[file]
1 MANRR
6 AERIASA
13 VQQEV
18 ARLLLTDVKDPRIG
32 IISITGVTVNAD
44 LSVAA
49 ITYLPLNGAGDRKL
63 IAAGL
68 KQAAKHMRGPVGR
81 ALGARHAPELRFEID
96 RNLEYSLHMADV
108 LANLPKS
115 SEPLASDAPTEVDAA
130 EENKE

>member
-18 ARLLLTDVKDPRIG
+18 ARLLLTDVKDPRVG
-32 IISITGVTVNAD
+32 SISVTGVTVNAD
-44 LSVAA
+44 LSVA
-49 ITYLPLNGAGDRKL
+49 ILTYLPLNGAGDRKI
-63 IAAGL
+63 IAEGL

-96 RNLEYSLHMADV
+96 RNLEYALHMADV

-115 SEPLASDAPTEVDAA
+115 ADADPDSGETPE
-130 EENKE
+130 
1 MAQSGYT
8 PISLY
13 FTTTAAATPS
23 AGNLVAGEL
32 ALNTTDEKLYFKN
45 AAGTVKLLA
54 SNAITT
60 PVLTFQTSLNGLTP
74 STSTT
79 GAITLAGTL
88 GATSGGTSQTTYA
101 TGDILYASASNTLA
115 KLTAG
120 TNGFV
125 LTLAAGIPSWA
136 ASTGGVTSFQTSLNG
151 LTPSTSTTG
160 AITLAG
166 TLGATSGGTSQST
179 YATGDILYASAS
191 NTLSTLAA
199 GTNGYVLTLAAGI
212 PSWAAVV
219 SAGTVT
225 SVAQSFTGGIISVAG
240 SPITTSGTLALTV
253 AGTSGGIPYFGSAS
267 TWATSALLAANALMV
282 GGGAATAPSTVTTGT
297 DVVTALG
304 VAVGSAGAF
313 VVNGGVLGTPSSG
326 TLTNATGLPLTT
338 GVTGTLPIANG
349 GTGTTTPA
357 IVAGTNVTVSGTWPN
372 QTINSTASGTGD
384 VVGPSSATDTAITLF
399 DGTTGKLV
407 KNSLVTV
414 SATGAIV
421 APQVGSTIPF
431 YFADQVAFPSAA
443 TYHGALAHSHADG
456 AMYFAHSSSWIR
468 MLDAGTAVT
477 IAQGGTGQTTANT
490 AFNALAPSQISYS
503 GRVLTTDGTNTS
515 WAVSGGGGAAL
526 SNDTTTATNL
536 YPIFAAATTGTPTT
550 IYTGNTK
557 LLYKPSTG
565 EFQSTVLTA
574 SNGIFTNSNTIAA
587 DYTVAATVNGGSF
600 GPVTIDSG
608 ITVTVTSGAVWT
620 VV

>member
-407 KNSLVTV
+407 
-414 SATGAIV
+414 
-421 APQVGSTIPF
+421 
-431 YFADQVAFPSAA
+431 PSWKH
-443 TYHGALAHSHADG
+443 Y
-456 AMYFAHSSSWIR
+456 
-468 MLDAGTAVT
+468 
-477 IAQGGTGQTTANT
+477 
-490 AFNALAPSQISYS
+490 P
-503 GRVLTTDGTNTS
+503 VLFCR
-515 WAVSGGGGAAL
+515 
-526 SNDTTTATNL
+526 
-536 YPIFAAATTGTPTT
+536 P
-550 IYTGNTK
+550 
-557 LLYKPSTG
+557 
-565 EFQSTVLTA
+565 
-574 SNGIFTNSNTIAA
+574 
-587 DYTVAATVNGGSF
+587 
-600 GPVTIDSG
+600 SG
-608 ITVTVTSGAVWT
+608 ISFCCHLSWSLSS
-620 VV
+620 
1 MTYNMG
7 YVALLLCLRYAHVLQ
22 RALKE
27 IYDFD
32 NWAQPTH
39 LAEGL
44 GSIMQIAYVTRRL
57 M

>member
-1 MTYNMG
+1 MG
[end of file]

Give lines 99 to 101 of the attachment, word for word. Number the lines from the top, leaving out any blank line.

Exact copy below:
-431 YFADQVAFPSAA
+431 PSWKH
-443 TYHGALAHSHADG